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Wall Street Journal / Biz - Money

Pittsburgh Draws a Big Bet on Downtown Revival

A New York investment firm has put $127.5 million of new debt on Nova Place, a Pittsburgh office complex that has roots dating back to a misguided 1960s urban renewal project.


By

Peter Grant

A New York investment firm has put $127.5 million of new debt on a Pittsburgh office complex that has roots dating back to a misguided 1960s urban renewal project.

Faros Properties LLC borrowed the money, backing it primarily with Nova Place, which was converted from a failing 1.2 million square foot urban mall into office space in the early 1990s. The lender of the five-year, floating rate loan was Wells Fargo & Co., according to Holliday Fenoglio Fowler LP, which placed the debt for Faros.

The deal shows that lenders still have a healthy appetite for debt backed by properties with high occupancy, strong ownership and values that are higher than the loan amounts.

Located near Pittsburgh’s now-trendy North Shore area, Nova Place is 86% occupied with tenants including PNC Bank, according to Holliday Fenoglio.

The collateral on the loan includes a nearby office building of about 100,000 square feet at 106 Isabella St. The total portfolio is worth more than $175 million, according to people familiar with the property.

“It’s centrally located with good tenants and long-term leases,” said Nick Matt, a Holliday Fenoglio senior managing director. “If you have all those things going for you, there’s money for mortgages.”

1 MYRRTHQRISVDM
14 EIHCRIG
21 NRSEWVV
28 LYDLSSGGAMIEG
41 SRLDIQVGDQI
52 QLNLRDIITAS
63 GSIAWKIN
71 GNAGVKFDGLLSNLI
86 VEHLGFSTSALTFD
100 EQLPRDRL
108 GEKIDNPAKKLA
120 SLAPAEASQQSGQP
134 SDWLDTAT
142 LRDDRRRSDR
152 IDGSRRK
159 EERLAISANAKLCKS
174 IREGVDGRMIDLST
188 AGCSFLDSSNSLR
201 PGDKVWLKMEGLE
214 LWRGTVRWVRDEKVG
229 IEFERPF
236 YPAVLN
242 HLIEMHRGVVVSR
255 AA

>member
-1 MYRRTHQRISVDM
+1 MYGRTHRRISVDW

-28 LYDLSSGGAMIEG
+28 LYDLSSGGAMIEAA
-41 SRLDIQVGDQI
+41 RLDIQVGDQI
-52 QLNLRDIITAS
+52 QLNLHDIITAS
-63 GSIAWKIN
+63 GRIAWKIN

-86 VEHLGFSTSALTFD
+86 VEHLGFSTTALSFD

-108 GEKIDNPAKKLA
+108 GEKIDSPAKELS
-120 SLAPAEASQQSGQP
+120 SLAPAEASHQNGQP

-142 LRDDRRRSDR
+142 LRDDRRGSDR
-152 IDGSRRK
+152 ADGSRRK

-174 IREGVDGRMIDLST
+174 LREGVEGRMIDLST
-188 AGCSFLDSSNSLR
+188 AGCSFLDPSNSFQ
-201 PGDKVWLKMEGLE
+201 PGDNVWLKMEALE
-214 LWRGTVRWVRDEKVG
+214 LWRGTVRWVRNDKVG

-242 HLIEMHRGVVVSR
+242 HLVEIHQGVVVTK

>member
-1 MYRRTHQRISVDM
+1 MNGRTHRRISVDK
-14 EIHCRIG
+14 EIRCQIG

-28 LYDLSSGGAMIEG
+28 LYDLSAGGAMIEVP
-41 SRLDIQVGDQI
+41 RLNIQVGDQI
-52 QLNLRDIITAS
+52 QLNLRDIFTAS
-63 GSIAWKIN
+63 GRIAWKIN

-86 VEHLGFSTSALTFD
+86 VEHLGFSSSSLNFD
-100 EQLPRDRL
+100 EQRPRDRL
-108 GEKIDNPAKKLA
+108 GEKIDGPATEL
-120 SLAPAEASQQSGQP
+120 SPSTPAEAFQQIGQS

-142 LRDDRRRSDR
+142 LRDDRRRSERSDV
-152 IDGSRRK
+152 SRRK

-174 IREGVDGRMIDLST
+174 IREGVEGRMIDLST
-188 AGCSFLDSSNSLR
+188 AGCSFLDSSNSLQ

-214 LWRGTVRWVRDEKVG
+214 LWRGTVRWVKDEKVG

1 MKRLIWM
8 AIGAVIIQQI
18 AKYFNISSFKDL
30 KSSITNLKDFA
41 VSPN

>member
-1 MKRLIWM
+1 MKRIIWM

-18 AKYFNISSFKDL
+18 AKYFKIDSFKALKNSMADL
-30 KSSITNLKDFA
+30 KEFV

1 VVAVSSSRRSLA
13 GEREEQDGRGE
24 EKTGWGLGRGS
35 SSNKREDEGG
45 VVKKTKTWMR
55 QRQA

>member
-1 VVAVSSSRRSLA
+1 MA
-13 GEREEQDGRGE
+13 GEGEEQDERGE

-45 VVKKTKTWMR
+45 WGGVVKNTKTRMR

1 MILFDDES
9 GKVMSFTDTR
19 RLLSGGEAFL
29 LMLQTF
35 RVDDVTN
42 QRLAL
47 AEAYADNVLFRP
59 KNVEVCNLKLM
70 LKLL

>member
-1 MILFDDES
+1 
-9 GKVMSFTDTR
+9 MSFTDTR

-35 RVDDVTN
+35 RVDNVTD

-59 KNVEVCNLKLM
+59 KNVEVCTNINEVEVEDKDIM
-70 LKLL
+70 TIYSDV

For many years, though, the complex didn’t have much going for it. Nova Place was developed as Allegheny Center, a mixed-use complex including a shopping mall that planners hoped would revitalize the area. The project, developed by Alcoa Properties Inc., involved the razing of more than 500 buildings, many that were taken through eminent domain.

But some of the residential development envisioned in the urban renewal plan never materialized and the retail suffered badly from suburban competition. The complex also was hurt by the decline of the steel industry and the Pittsburgh economy in the 1980s and 1990s.

The renaissance of the North Shore area began more than 15 years ago with the demolition of Three Rivers Stadium and the construction of the PNC baseball park and Heinz Field football stadium. A wide range of other entertainment and retail attractions began to blossom in the area known for its views of downtown Pittsburgh on the other side of the Allegheny River.

The common area of the Nova Place office complex. Photo: Faros Properties

Faros, which also has been active in buying residential property in Pittsburgh, purchased the complex in 2015 for $67.5 million and renamed it Nova Place. Faros also spent tens of millions of dollars upgrading and finding tenants for the complex.

The new loan replaces about $65 million of Wells Fargo debt that had been on the property. Numerous lenders expressed an interest in the deal that was priced “at a tight spread over Libor,” according to Mr. Matt.

“It was a very competitive situation,” he said.

Write to Peter Grant at peter.grant@wsj.com

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